The use of employment intermediaries has never been more prevalent than today, as the modern-day workforce becomes more flexible and transient.
Intermediaries are increasingly an attractive means of engaging workers for several reasons, notably the flexibility they offer in onboarding workers quickly, often for short engagements. Intermediaries also reduce internal administrative duties, particularly when it comes to operating payroll and the statutory payments associated with employment.
Despite the benefits employment intermediaries offer, recent court decisions highlight the risks they may give rise to. The following cases demonstrate the complexities involved, from both an employment tax and a legal perspective.
The rulings in Mainpay Ltd v HMRC  TC08678, and Exchequer Solutions Ltd v HMRC provide two examples in the last 12 months where agencies have come under scrutiny. In both cases, HMRC were successful in recovering income tax and National Insurance Contributions (NIC).
The issue before the courts was whether the intermediary companies employed the individuals under an overarching or umbrella contract of employment, which would cover all of an employee’s assignments and any gaps between those assignments, or whether instead there was a series of separate contracts of employment covering each individual assignment.
If there is an overarching contract of employment in place, each place of work is classified as being a temporary workplace and expenses can be reimbursed on a tax-free basis. However, if each assignment is covered by an individual contract, each place of work is considered to be a “permanent workplace” and any expenses that are reimbursed must be subject to tax.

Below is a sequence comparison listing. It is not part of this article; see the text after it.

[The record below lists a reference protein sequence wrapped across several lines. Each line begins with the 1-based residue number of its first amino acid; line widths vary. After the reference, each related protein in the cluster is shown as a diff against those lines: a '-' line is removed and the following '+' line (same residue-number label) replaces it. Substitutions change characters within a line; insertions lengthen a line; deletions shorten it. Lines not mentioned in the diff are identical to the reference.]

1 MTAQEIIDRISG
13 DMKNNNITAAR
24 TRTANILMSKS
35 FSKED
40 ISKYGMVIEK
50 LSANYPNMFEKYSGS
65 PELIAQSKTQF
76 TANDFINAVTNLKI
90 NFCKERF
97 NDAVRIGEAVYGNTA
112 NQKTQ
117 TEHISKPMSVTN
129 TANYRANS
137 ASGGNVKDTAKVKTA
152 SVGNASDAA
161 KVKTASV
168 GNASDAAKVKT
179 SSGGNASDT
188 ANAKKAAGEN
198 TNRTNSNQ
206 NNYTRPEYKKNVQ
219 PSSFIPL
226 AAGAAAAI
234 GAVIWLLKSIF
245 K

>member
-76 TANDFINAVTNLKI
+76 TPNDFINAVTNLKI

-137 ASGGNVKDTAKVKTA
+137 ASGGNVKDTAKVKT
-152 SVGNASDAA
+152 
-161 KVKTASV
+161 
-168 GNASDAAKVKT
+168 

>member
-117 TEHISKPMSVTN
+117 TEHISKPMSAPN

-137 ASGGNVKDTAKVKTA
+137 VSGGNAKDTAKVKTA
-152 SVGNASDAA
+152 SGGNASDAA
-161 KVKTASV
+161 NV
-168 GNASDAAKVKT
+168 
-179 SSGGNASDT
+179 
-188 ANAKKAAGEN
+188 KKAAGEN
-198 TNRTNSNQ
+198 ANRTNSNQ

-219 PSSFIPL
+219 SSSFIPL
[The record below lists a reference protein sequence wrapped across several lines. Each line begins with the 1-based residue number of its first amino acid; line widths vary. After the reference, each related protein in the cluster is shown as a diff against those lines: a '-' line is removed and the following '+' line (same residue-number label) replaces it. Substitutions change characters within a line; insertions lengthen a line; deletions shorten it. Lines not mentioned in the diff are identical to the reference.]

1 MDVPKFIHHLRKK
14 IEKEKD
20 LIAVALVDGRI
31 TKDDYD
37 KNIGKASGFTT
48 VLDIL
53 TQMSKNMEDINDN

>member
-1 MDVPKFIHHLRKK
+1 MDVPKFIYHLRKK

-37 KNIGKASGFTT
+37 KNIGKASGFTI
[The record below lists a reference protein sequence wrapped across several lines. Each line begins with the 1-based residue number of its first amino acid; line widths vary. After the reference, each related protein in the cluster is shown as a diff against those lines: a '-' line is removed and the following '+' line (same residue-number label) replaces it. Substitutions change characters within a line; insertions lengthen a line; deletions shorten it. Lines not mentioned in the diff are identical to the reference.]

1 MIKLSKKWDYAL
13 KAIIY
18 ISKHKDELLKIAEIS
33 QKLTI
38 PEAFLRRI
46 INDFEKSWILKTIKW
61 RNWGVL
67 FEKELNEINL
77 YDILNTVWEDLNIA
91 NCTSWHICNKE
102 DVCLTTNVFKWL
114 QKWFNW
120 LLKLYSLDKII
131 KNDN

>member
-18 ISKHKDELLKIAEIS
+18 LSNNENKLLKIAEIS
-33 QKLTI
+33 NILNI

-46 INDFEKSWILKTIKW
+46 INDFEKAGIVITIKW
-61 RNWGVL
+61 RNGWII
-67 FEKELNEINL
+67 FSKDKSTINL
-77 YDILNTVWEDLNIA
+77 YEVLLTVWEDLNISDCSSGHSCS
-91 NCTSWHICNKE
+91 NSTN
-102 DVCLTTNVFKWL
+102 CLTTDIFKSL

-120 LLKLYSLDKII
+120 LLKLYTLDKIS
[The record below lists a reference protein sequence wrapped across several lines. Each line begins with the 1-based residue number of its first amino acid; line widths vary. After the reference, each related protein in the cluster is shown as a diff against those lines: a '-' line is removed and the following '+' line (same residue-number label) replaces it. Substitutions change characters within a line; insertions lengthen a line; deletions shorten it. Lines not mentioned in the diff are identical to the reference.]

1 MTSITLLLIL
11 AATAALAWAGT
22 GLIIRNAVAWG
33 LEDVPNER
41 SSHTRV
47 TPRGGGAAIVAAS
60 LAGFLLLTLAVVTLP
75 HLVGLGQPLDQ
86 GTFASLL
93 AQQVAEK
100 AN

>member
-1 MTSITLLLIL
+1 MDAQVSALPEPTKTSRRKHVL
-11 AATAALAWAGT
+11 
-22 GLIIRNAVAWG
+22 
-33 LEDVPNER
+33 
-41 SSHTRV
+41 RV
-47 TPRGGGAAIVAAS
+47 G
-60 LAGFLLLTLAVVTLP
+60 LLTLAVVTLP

The intermediaries in these two cases -- Mainpay Ltd. and Exchequer Solutions Ltd -- operated on the basis that the contracts held with workers represented overarching contacts of employment. In the Mainpay Ltd, case, the intermediary had obtained specific legal advice on the subject years before. As a result, both intermediaries allowed for income tax deductions in respect of expenses incurred by workers travelling to and from home and their workplace, on the understanding that travel linked to the end-user’s workplace qualified under the “temporary workplace relief” legislation.
In fact, the contracts between the intermediaries and the workers were merely framework agreements. A subsequent contract would be entered into for the worker to provide their services to an end-user, making that the permanent contract for their services.
HMRC argued that income tax relief was unavailable because, whilst each engagement with an end-user was temporary, it represented the entire period during which the worker held the employment. Consequently, income tax relief under the “temporary workplace relief” legislation would be unavailable in respect of any commuting costs.
The courts sided with HMRC in both cases, leaving the intermediaries with significant liabilities to settle dating back multiple tax years.